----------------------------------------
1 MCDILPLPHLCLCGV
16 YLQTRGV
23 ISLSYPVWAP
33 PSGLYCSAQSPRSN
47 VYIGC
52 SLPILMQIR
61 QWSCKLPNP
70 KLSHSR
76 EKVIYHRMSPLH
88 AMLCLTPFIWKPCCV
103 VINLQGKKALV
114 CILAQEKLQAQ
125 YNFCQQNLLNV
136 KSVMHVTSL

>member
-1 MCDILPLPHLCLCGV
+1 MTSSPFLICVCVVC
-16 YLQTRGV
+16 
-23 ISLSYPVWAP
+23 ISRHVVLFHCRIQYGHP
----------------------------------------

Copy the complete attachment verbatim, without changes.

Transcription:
1 MCDILPLPHLCLCGV
16 YLQTRGV
23 ISLSYPVWAP
33 PSGLYCSAQSPRSN
47 VYIGC
52 SLPILMQIR
61 QWSCKLPNP
70 KLSHSR
76 EKVIYHRMSPLH
88 AMLCLTPFIWKPCCV
103 VINLQGKKALV
114 CILAQEKLQAQ
125 YNFCQQNLLNV
136 KSVMHVTSL

>member
-1 MCDILPLPHLCLCGV
+1 MTSSPFLICVCVVC
-16 YLQTRGV
+16 
-23 ISLSYPVWAP
+23 ISRHVVLFHCRIQYGHP